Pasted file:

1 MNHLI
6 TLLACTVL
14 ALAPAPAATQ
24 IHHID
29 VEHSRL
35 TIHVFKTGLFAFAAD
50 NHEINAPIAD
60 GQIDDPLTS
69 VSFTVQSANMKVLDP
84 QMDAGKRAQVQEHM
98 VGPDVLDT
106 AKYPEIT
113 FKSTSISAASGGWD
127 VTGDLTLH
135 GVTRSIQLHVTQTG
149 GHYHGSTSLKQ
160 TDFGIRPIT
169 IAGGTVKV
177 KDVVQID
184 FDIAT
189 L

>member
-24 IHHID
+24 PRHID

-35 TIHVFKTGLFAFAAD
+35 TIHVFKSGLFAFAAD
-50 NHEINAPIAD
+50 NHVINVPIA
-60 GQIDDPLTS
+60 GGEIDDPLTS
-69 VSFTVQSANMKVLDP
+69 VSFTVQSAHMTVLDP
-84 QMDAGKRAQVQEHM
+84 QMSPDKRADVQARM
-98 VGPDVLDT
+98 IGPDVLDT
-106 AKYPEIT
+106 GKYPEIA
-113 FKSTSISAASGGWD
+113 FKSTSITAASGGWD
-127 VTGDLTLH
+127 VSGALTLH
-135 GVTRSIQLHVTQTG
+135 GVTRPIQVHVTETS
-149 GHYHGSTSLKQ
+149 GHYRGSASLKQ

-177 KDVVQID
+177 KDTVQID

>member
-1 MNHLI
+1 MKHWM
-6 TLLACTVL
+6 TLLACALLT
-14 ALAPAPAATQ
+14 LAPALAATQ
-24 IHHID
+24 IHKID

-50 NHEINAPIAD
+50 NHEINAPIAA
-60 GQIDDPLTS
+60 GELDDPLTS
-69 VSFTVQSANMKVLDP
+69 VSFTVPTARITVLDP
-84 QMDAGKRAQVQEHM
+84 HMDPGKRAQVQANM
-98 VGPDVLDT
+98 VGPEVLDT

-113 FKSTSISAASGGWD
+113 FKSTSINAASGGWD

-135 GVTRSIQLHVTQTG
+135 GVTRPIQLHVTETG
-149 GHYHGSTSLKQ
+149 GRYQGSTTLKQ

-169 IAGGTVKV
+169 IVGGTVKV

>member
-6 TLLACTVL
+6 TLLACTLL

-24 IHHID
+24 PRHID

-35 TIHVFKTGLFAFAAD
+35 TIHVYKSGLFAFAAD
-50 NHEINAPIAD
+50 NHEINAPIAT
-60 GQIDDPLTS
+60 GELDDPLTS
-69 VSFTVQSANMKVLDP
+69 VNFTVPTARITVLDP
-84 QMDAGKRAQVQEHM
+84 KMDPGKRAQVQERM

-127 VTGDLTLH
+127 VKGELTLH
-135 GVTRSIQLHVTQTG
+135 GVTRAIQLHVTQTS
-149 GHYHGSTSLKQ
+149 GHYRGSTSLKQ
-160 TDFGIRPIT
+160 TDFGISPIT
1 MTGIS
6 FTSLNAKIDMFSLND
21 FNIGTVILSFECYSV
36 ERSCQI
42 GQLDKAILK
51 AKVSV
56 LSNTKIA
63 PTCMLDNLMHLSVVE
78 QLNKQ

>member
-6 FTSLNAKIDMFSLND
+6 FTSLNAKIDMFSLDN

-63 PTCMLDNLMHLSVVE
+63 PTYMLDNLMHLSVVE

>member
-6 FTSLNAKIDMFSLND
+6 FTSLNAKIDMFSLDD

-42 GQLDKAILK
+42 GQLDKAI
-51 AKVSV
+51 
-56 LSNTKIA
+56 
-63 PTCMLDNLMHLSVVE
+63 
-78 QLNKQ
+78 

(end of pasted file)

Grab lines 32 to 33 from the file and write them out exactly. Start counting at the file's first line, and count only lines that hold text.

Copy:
+69 VSFTVQSAHMTVLDP
-84 QMDAGKRAQVQEHM